Snatch – 2000 | 104 mins | Thriller, Crime | Colour
In August 1998 an independent movie with a ludicrously long title and whose biggest star was a professional footballer took an unexpected £11 million at the box-office – and became the movie event of the year. Lock, Stock & Two Smoking Barrels was first and by far the best of the new wave of British gangster movies; the key to Guy Ritchie’s first movie making such a killing at the box office was its cockiness.
With only his second film, Ritchie is in a tricky position. Can he match the success of Lock, Stock? The resulting film is better made, better acted and more tightly plotted than his helter-skelter debut, but also more conservative, Snatch comes straight from the if-it-isn’t-broke-then-don t-fix-it academy. It s another multi-layered heist movie, this time based in the shady underworld of London’s jewellery quarter.
It starts with the theft of an enormous diamond in Antwerp, then moves to London, where stick-up guy Frankie Four-Fingers (Benicio Del Toro) stops off to do a little business before delivering his booty to boss Avi (Dennis Farina) back in New York. Frankie, however, is a compulsive gambler, which shady arms dealer Boris The Blade (Rade Serbedzija) knows all too well, and after taking him to an illegal prize-fight, Boris sets Frankie up to be robbed by his inept stooges. And from here, of course, it all goes haywire, as double-cross follows double-cross and the bodies pile up. Brad Pitt steals the show as mumbling Mickey, but Jones puts in a good show to as the meticulous Bullet-Tooth Tony.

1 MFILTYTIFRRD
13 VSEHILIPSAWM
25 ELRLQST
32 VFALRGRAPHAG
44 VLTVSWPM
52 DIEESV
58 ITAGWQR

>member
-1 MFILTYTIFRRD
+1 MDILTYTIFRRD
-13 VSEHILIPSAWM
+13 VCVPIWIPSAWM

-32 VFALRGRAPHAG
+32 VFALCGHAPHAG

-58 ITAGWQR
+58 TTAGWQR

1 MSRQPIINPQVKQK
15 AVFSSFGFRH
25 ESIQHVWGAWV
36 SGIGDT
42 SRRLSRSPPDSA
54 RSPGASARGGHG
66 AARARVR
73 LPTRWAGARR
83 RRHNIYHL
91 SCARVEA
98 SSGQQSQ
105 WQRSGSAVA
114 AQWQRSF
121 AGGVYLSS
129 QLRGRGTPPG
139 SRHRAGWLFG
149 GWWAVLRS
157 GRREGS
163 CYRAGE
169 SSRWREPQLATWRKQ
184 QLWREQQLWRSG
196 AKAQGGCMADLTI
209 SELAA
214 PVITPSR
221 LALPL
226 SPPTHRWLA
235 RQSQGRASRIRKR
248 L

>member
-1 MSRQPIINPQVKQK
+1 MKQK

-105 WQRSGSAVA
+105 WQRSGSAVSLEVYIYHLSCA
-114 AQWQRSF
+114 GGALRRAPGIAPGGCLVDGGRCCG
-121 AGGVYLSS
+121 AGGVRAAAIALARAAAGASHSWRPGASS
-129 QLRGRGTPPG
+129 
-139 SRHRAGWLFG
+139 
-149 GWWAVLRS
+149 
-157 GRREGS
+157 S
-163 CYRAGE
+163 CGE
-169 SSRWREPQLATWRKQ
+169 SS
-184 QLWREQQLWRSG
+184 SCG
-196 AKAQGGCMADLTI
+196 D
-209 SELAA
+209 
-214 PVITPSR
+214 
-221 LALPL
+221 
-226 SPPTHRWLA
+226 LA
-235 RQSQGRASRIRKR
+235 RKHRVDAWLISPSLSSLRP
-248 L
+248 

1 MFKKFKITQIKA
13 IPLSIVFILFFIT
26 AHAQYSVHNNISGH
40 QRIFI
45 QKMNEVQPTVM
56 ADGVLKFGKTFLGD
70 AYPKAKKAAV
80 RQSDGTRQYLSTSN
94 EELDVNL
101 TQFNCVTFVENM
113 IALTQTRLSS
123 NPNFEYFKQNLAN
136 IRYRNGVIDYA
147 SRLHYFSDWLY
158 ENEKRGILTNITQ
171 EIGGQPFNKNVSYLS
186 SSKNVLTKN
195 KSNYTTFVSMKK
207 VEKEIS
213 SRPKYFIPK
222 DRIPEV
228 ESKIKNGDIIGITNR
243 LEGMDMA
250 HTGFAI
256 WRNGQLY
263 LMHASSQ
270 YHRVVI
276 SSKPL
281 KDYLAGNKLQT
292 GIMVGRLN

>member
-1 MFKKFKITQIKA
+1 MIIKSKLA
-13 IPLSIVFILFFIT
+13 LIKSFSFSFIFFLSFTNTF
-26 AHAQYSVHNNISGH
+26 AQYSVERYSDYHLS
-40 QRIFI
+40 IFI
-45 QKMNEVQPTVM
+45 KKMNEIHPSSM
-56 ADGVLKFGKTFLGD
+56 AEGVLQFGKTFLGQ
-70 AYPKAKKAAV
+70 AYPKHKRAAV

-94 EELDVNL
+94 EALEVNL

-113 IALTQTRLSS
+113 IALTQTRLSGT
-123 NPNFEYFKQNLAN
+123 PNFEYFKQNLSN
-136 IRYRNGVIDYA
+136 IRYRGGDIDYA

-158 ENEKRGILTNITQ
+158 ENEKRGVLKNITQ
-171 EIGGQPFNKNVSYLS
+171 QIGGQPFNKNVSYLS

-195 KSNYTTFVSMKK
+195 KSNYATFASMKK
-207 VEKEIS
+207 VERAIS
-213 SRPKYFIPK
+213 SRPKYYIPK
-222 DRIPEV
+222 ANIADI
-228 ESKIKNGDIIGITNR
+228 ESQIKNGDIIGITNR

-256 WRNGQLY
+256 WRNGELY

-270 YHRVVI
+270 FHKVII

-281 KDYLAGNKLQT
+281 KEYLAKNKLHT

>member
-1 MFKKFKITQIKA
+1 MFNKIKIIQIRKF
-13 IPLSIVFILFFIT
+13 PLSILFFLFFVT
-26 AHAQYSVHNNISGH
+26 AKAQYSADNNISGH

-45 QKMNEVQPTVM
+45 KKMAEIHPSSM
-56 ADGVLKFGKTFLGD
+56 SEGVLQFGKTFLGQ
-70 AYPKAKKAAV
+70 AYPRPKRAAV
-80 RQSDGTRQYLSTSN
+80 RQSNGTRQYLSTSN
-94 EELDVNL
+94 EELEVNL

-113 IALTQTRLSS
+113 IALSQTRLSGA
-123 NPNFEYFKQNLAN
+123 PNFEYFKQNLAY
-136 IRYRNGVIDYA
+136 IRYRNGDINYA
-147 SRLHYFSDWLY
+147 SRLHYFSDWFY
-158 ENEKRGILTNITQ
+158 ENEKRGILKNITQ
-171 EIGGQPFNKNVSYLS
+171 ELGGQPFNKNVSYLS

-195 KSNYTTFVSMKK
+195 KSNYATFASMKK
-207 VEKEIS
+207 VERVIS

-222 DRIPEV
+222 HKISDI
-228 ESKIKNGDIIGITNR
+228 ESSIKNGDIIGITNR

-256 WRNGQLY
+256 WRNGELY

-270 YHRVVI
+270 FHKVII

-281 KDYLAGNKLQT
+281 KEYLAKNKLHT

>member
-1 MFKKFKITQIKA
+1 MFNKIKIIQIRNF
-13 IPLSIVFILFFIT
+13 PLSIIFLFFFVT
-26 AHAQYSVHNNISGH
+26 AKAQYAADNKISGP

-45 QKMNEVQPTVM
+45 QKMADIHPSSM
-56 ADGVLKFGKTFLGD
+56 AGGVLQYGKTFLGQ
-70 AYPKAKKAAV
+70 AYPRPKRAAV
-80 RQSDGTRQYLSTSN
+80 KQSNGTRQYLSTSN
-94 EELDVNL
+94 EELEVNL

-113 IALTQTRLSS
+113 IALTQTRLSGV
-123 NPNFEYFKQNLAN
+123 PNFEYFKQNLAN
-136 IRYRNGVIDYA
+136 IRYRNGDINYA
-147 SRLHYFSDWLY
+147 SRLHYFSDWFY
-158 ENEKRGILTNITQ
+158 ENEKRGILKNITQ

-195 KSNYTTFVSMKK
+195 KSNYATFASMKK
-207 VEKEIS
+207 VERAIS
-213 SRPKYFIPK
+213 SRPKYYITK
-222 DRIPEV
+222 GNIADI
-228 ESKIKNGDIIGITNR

Guy Ritchie: Director
Tim Maurice-Jones: Cinematography
Phoebe De Gaye: Costume Design
John Murphy: Music
Guy Ritchie: Producer
Matthew Vaughan: Producer
Hugo Luczyc-Wyhowski: Production Design
Guy Ritchie: Script
Jason Statham: Turkish
Vinnie Jones: Bullettooth Tony
Brad Pitt: One Punch Mickey
Benicio Del Toro: Frankie Four Fingers
Stephen Grahamy: Tommy
Rade Serbedzija: Boris the Blade
Dennis Farina: Avi
Ewen Bremner: Mullet